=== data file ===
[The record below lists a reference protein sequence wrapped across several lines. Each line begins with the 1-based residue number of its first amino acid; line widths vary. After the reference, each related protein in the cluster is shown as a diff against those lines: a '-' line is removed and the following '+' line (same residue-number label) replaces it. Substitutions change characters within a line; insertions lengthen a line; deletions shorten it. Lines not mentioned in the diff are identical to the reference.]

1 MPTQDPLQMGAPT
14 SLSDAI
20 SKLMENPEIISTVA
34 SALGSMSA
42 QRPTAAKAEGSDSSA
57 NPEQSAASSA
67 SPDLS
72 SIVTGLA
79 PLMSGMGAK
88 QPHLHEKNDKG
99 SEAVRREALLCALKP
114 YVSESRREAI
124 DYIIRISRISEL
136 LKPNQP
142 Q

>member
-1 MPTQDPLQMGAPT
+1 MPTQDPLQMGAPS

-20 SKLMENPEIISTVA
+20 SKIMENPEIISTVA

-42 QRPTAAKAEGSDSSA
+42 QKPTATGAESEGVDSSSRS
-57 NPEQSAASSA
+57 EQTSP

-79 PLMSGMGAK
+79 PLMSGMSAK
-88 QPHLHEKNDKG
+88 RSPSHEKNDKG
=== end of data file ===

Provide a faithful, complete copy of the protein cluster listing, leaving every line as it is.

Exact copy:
[The record below lists a reference protein sequence wrapped across several lines. Each line begins with the 1-based residue number of its first amino acid; line widths vary. After the reference, each related protein in the cluster is shown as a diff against those lines: a '-' line is removed and the following '+' line (same residue-number label) replaces it. Substitutions change characters within a line; insertions lengthen a line; deletions shorten it. Lines not mentioned in the diff are identical to the reference.]

1 MPTQDPLQMGAPT
14 SLSDAI
20 SKLMENPEIISTVA
34 SALGSMSA
42 QRPTAAKAEGSDSSA
57 NPEQSAASSA
67 SPDLS
72 SIVTGLA
79 PLMSGMGAK
88 QPHLHEKNDKG
99 SEAVRREALLCALKP
114 YVSESRREAI
124 DYIIRISRISEL
136 LKPNQP
142 Q

>member
-1 MPTQDPLQMGAPT
+1 MPTQDPLQMGAPS

-20 SKLMENPEIISTVA
+20 SKIMENPEIISTVA

-42 QRPTAAKAEGSDSSA
+42 QKPTATGAESEGVDSSSRS
-57 NPEQSAASSA
+57 EQTSP

-79 PLMSGMGAK
+79 PLMSGMSAK
-88 QPHLHEKNDKG
+88 RSPSHEKNDKG